Uber says Korean service legal, despite indictment of CEO for illegal taxi operations

Uber CEO Travis Kalanick has been indicted by South Korean authorities for operating an illegal taxi service

Would iconic ride-hailing startup Uber Technologies CEO still be worth its US$40 billion valuation if founder and CEO Travis Kalanick were in prison?

That's a question the company may have to face following reports Wednesday that South Korean prosecutors have indicted Kalanick for flouting local taxi laws.

Uber has raised $1.4 billion this year to expand its ride-hailing operations to new places. Using a mobile app, it puts passengers in 250 cities in contact with drivers for hire, and takes payment for the ride. The vehicles available vary from place to place, and can include "black cars" or limousines, licensed taxis, or private vehicles driven by their owners without a business license.

The company's business model has run into criticism for many reasons, including flouting local taxi laws by allowing limousines to be "hailed" via the app and providing unfair competition to licensed taxi services by using unlicensed drivers. It has also been accused of performing insufficient background checks on drivers following a number of alleged assaults or rapes by Uber drivers. Uber promised to improve driver screening following one such incident in Delhi.

South Korean authorities, like those in many other countries, are taking a hard line against the company's disruptive approach, which has been described as seeking forgiveness rather than permission for the way it operates.

On Wednesday, prosecutors there indicted Kalanick on charges of operating an illegal taxi service, Korean news agency Yonhap reported. The head of local car rental operator MK Korea was also indicted, accused of operating an illegal passenger transport business using the company's cars, the report said. Neither of the two has been detained by authorities. The indictments mean they could face up to two years in prison.

The indictments are the result of an investigation triggered by a complaint from city authorities in the country's capital, Seoul, about the company's unfair competition with local taxi services. On Friday, according to Yonhap, the city's government voted to reward those reporting illegal activities by Uber with a payment of up to 1 million won (US$907).

The company was unperturbed by the indictment, expressing confidence that the Korean court will uphold a fair and sensible judgement on the case. "Uber Technologies respects the Korean legal system and will provide its full cooperation," it said in a statement, adding: "We firmly believe that our service, which connects drivers and riders via an application, is not only legal in Korea, but that it is being welcomed and supported by consumers."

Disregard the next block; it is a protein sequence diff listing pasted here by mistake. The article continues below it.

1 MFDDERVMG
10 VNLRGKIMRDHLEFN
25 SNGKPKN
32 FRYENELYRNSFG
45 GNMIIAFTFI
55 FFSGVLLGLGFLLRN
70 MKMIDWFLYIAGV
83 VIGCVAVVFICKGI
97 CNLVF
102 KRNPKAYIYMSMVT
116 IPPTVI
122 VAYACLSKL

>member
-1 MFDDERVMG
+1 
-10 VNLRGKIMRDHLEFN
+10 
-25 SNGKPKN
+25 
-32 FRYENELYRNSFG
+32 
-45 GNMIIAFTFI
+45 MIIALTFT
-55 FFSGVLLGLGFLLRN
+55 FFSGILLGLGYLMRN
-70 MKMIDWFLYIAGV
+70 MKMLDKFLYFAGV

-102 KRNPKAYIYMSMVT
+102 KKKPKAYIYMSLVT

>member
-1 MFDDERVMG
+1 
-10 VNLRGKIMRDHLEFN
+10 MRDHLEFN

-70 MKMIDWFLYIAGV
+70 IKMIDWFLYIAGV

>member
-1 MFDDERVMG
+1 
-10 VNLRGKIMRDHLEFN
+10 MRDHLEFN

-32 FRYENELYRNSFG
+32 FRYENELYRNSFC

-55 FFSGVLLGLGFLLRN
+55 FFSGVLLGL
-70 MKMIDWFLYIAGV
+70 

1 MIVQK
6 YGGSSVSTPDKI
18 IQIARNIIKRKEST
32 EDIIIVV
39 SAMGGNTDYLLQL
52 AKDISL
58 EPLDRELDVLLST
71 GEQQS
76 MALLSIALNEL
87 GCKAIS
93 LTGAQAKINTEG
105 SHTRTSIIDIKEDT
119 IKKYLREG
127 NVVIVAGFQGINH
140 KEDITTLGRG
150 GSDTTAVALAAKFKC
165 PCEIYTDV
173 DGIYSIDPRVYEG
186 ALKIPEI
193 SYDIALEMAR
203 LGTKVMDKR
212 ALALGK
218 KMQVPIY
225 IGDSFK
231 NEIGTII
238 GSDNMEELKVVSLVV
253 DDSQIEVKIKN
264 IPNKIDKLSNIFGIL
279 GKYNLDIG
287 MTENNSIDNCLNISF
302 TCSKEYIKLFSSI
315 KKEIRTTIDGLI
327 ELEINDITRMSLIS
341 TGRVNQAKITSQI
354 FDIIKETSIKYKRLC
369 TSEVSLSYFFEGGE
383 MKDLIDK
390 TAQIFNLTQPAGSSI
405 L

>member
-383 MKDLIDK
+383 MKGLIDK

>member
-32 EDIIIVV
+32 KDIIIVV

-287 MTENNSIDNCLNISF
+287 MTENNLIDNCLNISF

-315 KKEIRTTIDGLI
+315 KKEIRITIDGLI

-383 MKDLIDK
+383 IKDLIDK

Uber's UberPop service, which puts unlicensed drivers in touch with passengers, faces a total ban in France from Jan. 1, when a new taxi law comes into effect. Spain has already banned UberPop, and a Belgian government minister has said he will file criminal charges against Uber for operating the same service.

A number of U.S. cities are also at loggerheads with the company over its flouting of local taxi ordinances. Last week Uber suspended its service in Portland, Oregon, for three months while it seeks to negotiate a settlement there.

(With additional reporting by Yewon Kang in Seoul.)

Peter Sayer covers general technology breaking news for IDG News Service, with a special interest in open source software and related European intellectual property legislation. Send comments and news tips to Peter at peter_sayer@idg.com.

Join the newsletter!

Or

Sign up to gain exclusive access to email subscriptions, event invitations, competitions, giveaways, and much more.

Membership is free, and your security and privacy remain protected. View our privacy policy before signing up.

Error: Please check your email address.

Tags internetlegalindustry verticalstransportationInternet-based applications and servicesCriminalUber Technologies

Keep up with the latest tech news, reviews and previews by subscribing to the Good Gear Guide newsletter.

Peter Sayer

IDG News Service
Show Comments

Father’s Day Gift Guide

Most Popular Reviews

Latest Articles

Resources

PCW Evaluation Team

Luke Hill

MSI GT75 TITAN

I need power and lots of it. As a Front End Web developer anything less just won’t cut it which is why the MSI GT75 is an outstanding laptop for me. It’s a sleek and futuristic looking, high quality, beast that has a touch of sci-fi flare about it.

Emily Tyson

MSI GE63 Raider

If you’re looking to invest in your next work horse laptop for work or home use, you can’t go wrong with the MSI GE63.

Laura Johnston

MSI GS65 Stealth Thin

If you can afford the price tag, it is well worth the money. It out performs any other laptop I have tried for gaming, and the transportable design and incredible display also make it ideal for work.

Andrew Teoh

Brother MFC-L9570CDW Multifunction Printer

Touch screen visibility and operation was great and easy to navigate. Each menu and sub-menu was in an understandable order and category

Louise Coady

Brother MFC-L9570CDW Multifunction Printer

The printer was convenient, produced clear and vibrant images and was very easy to use

Edwina Hargreaves

WD My Cloud Home

I would recommend this device for families and small businesses who want one safe place to store all their important digital content and a way to easily share it with friends, family, business partners, or customers.

Featured Content

Don’t have an account? Sign up here

Don't have an account? Sign up now

Forgot password?